The DeLands own the White Dog Bed & Breakfast, operating the lodge out of 128 S. Center St. It’s located between Milan Elementary School and Village Square. But why the “White Dog” moniker? It’s an homage to their dog Q-Tip and past pup, Kiwi, both of the west highland white terrier breed.

History lesson – Records show the home getting built by Zenas King in 1847, coinciding with when Milan’s most famous son, Thomas Edison, was born. This year marks the 175th anniversary of both milestone occasions. The home heavily features an architectural style known as Greek Revival. It’s a style inspired by the symmetry, proportion, simplicity and elegance of Ancient Greek temples from 500 B.C. Upon transforming the home, both Robert and Patricia maintained this style. “It’s beautiful,” Robert said. “There are no arches or round features. Everything is squared.”

The Henry Family – While researching the property’s backstory, Robert learned a family by the last name of Felton lived there. Most prominently, however, the Henry family – husband, Joe, and wife, Jeanette – called this spot home for many years. Erie County auditor records show them buying the home in 1950. “They were an extraordinary wealthy family,” Robert said. “From Milan, if you go out onto Milan Road (U.S. 250) and up toward the turnpike, they owned a bunch of property out there. They also owned Growers Chemical.” Robert and Patricia noted the generous nature of Jeanette. “She were a very philanthropic person,” Patricia said. “She contributed to paying for the big Edison statute in Village Square. She is still beloved to this day.” Following their deaths, they left the house – known as both the Henry House and, before that, the Mitchell-Turner House – to their only child, Jenny. “The daughter opted to live in another one of the family’s properties,” Patricia said. “She did maintain the Henry House’s appearance and paid the taxes on it. She then sold it to us, after her mother died, in 2016.”

A top-to-bottom renovation – For years, the DeLands desired to run their own bed and breakfast. They tirelessly searched for the perfect place, regardless of location, to do so. While living in Florida, they stumbled upon a listing for the Milan property. “We decided to drive up to Milan for a long weekend, and, during that trip, we looked at seven other homes all over Ohio and Pennsylvania,” Patricia said. Touring the Henry House for just 30 minutes, not too long thereafter, they received a phone call from a realtor, asking them for their “best and only offer.” They competed with two other prospective buyers. “In terms of condition, this house was, by far, the worst one we looked at. It was the most dilapidated. It would need the most work,” Patricia said. “But we just couldn’t say ‘no’ to it. We love the real small-town feel around this home and the history behind it. We just had to get it.” So they submitted the winning bid of $141,000.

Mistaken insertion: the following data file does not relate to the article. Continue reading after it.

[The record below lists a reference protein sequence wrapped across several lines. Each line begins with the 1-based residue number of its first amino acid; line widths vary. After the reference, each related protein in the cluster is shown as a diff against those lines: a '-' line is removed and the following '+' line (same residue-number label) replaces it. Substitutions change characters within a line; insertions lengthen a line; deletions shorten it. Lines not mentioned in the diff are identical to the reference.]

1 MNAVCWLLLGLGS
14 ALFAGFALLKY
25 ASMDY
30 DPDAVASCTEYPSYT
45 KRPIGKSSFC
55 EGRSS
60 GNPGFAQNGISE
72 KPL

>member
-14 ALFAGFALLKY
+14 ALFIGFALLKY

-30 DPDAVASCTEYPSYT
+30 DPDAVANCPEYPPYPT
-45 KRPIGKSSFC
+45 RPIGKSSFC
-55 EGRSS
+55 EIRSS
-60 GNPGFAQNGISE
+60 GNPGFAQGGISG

Though the pair spent 10 times the amount, north of $1 million, to prep the home for its present-day look. “We undertook a complete top-to-bottom renovation,” Robert said.

Within a 3,800-square-foot livable space, work included:

–Reinforcing the entire foundation; “The entire floor came out, and we had to install 28 4-by-4 concrete piers to stabilize it. Now, along this entire floor, you could drive a tank on it, and it would support it.”

–Stripping almost everything down to the bare studs and building back up from there
–Installing new utility lines and mechanical systems throughout the home
–Demolishing the rundown carriage house, where horses previously stayed

The couple maintained the first floor’s footprint. The only major layout change on its second floor involved reducing the number of bedrooms from four to two. But they did modernize and upgrade each space with new amenities to best satisfy any guest. The property offers two suites, allowing a pair of separate parties to simultaneously stay there. They also created a sitting room where those guests can convene.

The outside looks visibly unchanged with some minor enhancements made. “It’s been triple the amount of time and quadruple the expense we thought,” said Patricia, underlining how she and Robert put their life savings into the property.

Dan Frederick, a Milan Township trustee, served as the project’s architect. “Milan residents are grateful that the current innkeepers painstakingly restored the original residence while constructing a sympathetic addition which complements the original design of one of the most important homes in the village,” Frederick said. “Historical tourism, supported by businesses such as the White Dog, will benefit the Milan community for years to come.”

“Welcome to the White Dog Bed & Breakfast” Sandusky News Register 10 Mar 2022